One reason this article is a bit late is that I struggled throughout the evening regarding whether or not to include the video. It’s an old, old video. There’s no sound, naturally, and, much like the assassination of President Kennedy, it plays on TV quite regularly. Still, bear in mind that you’re watching a woman die for her cause. I place it here in honor of this courageous woman.
The Night of Terror, November 14, 1917. This is a tale of American suffragettes who were beaten in a Virginia prison. The horrific story would galvanize public support for the right of women to vote, although for the survivors of this brutal beat down the physical and psychological damage would last all their lives.
American suffragette Alice Paul felt that the American movement should be as radical as the British one. She’d seen the British suffragettes in action and felt that the American movement would do best to follow in their footsteps. She formed the National Women’s Party in 1916 and in 1917 they went to picket the White House. It was the first time anyone had done so and was viewed with the same kind of resentment afforded the Capitol protesters of the 2020 election.
Calling themselves the Silent Sentinels, they waved banners that were meant to be provocative, one of them reading, “We, the women of America, tell you that America is not a democracy. Twenty million American women are denied the right to vote. President Wilson is the chief opponent of their national enfranchisement.”
The United States entered into World War I in 1917, and banners such as these, painting President Wilson in such a light while his actions were celebrated abroad, left the suffragettes being accused of anti-patriotism. While they’d been beaten by onlookers before, now they were being arrested.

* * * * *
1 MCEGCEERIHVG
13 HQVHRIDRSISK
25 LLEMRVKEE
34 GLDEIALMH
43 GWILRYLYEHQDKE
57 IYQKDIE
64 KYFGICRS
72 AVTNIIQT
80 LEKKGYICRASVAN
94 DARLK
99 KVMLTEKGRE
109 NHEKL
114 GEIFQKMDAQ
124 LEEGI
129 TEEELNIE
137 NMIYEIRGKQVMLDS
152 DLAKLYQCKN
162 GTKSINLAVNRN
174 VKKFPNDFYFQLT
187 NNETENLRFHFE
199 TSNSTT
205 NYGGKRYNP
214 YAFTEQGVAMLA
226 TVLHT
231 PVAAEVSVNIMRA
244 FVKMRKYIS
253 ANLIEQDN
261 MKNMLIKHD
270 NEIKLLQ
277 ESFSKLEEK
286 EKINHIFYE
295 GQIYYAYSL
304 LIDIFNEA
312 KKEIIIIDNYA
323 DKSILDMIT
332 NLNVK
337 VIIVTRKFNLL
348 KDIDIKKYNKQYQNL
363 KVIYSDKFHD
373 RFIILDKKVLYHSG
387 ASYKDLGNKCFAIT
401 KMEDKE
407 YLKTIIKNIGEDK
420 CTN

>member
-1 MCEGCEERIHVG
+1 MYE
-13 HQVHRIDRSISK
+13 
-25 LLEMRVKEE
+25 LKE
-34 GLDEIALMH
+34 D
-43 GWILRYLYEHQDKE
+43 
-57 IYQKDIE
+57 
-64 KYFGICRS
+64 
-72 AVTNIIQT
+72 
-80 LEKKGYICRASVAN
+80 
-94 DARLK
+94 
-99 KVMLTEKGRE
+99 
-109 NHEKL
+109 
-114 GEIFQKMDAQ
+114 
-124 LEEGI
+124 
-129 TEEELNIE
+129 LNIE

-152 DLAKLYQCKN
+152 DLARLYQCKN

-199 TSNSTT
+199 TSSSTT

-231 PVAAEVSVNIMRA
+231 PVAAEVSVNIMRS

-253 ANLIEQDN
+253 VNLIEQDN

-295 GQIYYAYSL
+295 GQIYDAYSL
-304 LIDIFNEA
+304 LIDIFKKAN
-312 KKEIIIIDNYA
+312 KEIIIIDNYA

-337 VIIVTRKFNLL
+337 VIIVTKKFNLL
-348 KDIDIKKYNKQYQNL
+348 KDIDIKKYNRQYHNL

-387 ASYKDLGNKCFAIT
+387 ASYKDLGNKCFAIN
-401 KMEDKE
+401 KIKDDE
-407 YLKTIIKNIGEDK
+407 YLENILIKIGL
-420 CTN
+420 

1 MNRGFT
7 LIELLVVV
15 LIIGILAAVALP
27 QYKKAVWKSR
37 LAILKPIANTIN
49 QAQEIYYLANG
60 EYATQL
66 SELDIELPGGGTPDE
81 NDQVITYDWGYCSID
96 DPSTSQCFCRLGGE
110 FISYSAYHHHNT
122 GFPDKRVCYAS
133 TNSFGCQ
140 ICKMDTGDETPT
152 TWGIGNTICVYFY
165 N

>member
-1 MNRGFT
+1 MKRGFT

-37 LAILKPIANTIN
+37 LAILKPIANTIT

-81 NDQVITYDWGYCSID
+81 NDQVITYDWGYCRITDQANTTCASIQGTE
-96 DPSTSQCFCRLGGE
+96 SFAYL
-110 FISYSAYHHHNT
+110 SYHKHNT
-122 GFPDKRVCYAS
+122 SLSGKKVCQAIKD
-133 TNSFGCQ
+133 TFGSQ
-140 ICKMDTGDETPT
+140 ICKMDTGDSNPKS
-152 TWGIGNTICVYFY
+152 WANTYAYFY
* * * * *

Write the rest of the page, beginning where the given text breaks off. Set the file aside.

On November 14, 40 guards were ordered to “teach the women a lesson,” and that lesson would have the opposite of its intended effect. This ‘lesson’ included beaten, torturing, choking, dragging, and more. Some notable instances were as follows:
Dora Lewis had her arm twisted behind her back. Police slammed her into an iron bed twice, leaving her unconscious. Her cellmate, fearing that Lewis was dead, suffered a heart attack and was denied medical treatment until the next morning.
Dorothy Day, who would later co-found the Catholic Worker Movement, was repeatedly slammed over an iron bench.
A woman named Lucy Burns was singled out as the group’s ringleader. The guards handcuffed her arms to the cell bars above her head, leaving her hanging and bleeding all the night. Burns ultimately wound up serving more jail time than any other American suffragette.
Aside from these acts of brutality, police also regularly engaged in force-feeding those who went on hunger strikes in prisons. This practice involved forcefully holding down the woman with five or six men (sometimes women also), shoving a tube through her nose, and mixtures of milk, eggs, and other liquids were poured in.
This practice was extremely painful, with Mrs. Pankhurst writing that she would never be able to forget the screams of the women being force-fed around her. It also caused severe nosebleeds and even death via brain hemorrhage.
The Martial Arts Masters of the Suffrage Movement
This is the part that seems stranger than fiction, but it’s absolutely true. There were suffragettes who were learning Japanese jiu-jitsu in order to defend themselves against brutality by the police and other attacking bystanders.
Edith Garrud was a small woman, just under five feet tall. She and her husband William ran a martial arts school long before men like Bruce Lee made martial arts cool in the West. Her husband would do the talking, Edith would do the demonstrating, and after the events of Black Friday, the learning of jiu-jitsu was encouraged by Pankhurst. As Emmeline Pankhurst’s daughter, Sylvia, once said, “The police know jiu-jitsu. I advise you to learn jiu-jitsu. Women should practice it as well as men.”
To protect Emmeline Pankhurst, Garrud specially trained some suffragettes to form a group called The Bodyguards. The press called them Amazons. Their job was to protect Mrs. Pankhurst and to take on more dangerous missions. They created body-doubles and carried bouquets that concealed barbed wire that they could use to attack if need be.
On a Lighter Note
Drunk History did a bit on the suffragettes and their martial arts. I would like to end this otherwise solemn article with it. The suffragettes were an interesting group. In America, the movement had its roots in the abolitionist movement and sported figured like Harriet Tubman. In Britain, it crossed class lines and united the wealthy, poor, and middle class in a common cause. May it not be forgotten or brushed aside as a silly affair promoted by flighty women.